The Blues Bones – Unchained | Album Review

The Blues Bones – Unchained

Donor Productions / Naked

9 Tracks – 37 minutes

The Blues Bones are a Belgian based blues group that first formed in 2011. Their music is described as high energy blues-rock. In 2016, they won the Belgian Blues Challenge and in 2017 finished second in the European Blues Challenge. The group is one of the top performing blues acts in Europe with their three consecutive previous albums reaching #1 on the UK blues charts. Unchained is their sixth album release.

The group consists of Nico De Cock on vocals, Stef Paglia on guitar, Edwin Risbourg – Hammond organ, Rhodes piano, and sax, Geert Boeckx on bass and Jens Roelandt on drums.

The album opens with an ominous sounding “Unchained” that emulates the beat of a chain gang working and tells the story of man sentenced to prison for killing a man and now has to work on a chain gang, counting down the days left to parole and thinking about his future. It touches on that form of labor that was inherent predominantly in the past American south. The following song “Changes” continues that theme as he “tries to do things differently” and “move back into the light.”

“I Cry” is given two variations on the album. The first is a quiet ballad that focuses on the loss all of us have probably felt at some time in our lives. He sings of missing someone who has passed on as “the darkness shadows over me”.  A very moving, heartfelt, and emotionally touching but somehow lifting story of memory of that person and perhaps not having the time or capability to have been able to say a final farewell. The sadness and emptiness of that loss is well expressed. The second version appears at the end of the album and offers a more symphonic version.

After that, the group bounces back with a slide-guitar boogie as he has “Time to Learn” as she has left him and he “is crying all alone.” The musicians each have an opportunity to shine in a brief musical interlude that then evolves into the organ having a lead in the latter part of the song. Bass and drums both also have a strong lead throughout the song. He keeps “Moving On” while “…trying to get a glimpse of life at home”, a tale of the life of a traveling musician. The sax plays a major role in this song.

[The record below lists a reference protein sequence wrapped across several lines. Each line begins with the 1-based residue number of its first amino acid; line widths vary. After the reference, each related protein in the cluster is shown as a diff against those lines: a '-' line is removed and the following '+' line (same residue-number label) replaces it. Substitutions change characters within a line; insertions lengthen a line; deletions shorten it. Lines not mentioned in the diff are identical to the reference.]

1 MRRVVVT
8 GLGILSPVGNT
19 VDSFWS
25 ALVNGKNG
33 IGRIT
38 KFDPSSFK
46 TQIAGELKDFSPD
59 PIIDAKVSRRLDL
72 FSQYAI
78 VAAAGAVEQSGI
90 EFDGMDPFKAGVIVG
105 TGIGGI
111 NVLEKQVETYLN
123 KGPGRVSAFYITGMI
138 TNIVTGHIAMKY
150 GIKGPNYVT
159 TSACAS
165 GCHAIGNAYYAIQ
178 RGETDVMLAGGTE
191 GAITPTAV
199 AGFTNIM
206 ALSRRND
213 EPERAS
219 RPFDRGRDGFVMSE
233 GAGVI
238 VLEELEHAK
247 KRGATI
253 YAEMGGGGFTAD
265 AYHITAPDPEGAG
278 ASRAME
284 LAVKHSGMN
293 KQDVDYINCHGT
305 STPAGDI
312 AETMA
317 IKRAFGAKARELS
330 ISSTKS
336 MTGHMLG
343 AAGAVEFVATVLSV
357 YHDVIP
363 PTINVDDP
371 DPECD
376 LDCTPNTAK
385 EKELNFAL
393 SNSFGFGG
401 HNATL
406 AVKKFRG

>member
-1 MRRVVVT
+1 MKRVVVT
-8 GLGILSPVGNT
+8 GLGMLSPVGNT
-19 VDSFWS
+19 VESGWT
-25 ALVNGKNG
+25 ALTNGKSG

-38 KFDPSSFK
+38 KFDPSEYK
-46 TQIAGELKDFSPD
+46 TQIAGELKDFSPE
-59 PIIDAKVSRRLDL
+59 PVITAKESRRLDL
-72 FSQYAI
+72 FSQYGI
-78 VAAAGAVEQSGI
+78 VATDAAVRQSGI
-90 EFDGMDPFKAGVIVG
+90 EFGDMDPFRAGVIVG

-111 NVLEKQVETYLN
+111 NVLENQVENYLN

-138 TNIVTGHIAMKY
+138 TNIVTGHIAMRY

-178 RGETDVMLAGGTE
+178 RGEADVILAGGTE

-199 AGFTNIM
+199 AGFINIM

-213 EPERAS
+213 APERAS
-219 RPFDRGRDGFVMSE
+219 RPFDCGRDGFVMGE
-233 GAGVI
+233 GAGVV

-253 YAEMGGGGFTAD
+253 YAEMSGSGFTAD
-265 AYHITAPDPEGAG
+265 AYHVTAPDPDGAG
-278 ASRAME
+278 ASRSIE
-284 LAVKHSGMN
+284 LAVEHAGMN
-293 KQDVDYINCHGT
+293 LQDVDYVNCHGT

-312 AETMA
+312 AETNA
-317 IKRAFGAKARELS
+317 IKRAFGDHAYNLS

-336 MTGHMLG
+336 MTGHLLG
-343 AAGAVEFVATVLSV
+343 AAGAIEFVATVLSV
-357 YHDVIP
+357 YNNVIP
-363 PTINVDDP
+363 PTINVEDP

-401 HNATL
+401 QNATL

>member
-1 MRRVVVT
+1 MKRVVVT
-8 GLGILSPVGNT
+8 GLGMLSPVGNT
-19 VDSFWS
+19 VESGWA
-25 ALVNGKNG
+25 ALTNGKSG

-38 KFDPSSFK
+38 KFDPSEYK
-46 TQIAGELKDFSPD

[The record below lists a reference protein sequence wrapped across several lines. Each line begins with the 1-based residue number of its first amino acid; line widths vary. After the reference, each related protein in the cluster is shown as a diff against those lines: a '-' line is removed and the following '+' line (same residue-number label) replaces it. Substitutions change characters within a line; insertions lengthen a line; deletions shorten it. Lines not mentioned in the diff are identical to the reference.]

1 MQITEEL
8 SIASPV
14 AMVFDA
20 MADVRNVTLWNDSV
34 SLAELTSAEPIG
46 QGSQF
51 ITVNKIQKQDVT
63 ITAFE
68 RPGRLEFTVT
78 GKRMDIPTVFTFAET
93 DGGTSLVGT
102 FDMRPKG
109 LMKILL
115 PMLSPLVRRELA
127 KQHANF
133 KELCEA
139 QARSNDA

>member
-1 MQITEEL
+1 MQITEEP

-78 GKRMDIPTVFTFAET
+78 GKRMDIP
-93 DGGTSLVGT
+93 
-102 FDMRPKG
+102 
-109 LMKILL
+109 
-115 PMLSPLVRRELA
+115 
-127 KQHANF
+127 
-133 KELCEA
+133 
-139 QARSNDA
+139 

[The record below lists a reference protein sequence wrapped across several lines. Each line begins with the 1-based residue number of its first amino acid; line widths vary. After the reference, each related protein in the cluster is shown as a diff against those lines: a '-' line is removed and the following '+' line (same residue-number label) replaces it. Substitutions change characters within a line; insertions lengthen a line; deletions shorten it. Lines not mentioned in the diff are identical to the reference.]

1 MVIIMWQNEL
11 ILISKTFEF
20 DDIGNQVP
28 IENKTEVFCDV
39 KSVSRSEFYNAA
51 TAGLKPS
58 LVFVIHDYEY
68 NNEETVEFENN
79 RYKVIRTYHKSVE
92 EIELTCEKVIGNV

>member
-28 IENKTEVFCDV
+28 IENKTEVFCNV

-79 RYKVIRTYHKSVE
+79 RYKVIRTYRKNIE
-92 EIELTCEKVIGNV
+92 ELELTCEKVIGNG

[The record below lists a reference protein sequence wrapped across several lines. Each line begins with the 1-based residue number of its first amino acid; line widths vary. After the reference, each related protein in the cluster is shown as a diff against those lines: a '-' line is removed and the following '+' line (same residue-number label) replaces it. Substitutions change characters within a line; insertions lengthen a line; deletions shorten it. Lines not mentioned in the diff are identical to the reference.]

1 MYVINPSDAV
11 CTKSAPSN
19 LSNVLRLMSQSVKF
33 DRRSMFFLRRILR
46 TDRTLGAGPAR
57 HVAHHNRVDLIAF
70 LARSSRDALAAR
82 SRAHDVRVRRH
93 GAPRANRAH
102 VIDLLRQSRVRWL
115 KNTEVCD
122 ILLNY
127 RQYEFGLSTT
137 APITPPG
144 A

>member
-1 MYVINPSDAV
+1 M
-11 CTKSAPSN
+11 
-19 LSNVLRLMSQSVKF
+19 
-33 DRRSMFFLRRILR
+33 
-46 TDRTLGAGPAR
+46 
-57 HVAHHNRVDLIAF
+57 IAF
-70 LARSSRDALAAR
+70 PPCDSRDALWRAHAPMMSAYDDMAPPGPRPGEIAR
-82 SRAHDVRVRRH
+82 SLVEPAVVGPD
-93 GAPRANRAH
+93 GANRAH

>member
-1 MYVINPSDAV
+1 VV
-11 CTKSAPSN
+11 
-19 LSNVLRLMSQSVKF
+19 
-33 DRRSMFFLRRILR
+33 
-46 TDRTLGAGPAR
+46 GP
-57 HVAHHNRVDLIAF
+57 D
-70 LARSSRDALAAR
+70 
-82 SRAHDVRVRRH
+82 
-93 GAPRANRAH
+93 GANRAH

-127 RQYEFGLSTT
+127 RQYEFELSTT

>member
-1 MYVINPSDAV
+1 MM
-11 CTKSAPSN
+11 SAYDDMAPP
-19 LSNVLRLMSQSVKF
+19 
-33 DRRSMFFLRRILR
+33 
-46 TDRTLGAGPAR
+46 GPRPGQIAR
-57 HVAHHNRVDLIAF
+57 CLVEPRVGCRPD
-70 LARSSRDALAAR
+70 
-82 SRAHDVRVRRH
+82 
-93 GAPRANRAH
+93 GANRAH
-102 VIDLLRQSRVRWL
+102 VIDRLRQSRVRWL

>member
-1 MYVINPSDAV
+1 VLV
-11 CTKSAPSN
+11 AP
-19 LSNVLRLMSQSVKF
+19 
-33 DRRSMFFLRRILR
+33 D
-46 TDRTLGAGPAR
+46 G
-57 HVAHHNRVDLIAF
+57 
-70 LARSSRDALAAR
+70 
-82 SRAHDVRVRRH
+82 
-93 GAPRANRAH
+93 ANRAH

The organ kicks off “Talking to the Lord” as he proclaims, “the Baptist Church will save me” and “does not need you anymore.” Great organ and guitar with a rhythmic drumbeat provide a connection to the listener. “The Road Ahead” is looking into the future with a “focus on the yellow line” and features another fine guitar boogie run.  “The Tale of Big Tim Brady” starts with a talking narrative before moving into the vocals with a story of a Chicago bar. Big Tim Brady sat in his corner at the bar drinking whiskey. Handsome Larry and his lady came into the bar and suddenly “Bang bang it happened…trouble and whiskey is a deadly cocktail.”

At the beginning of this review, I cited the band’s resume information describing them as high energy performers. Prior to this album I was not familiar with the group, so while this statement might be true for earlier albums, this album is more emotionally appealing. Nico’s voice is warm and draws you into to his stories. The lyrics and accompanying instrumentation maintain the attention – certainly a winning combination for a band that deserves a better recognition in the US.

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